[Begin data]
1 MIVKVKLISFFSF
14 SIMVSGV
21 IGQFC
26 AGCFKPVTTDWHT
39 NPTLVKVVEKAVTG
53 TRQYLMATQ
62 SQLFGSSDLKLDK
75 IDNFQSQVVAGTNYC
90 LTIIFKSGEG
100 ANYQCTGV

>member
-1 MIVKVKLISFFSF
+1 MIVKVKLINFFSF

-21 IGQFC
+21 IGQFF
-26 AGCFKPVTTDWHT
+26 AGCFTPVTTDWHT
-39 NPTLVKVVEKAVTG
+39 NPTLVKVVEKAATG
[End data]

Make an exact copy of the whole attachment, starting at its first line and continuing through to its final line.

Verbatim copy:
1 MIVKVKLISFFSF
14 SIMVSGV
21 IGQFC
26 AGCFKPVTTDWHT
39 NPTLVKVVEKAVTG
53 TRQYLMATQ
62 SQLFGSSDLKLDK
75 IDNFQSQVVAGTNYC
90 LTIIFKSGEG
100 ANYQCTGV

>member
-1 MIVKVKLISFFSF
+1 MIVKVKLINFFSF

-21 IGQFC
+21 IGQFF
-26 AGCFKPVTTDWHT
+26 AGCFTPVTTDWHT
-39 NPTLVKVVEKAVTG
+39 NPTLVKVVEKAATG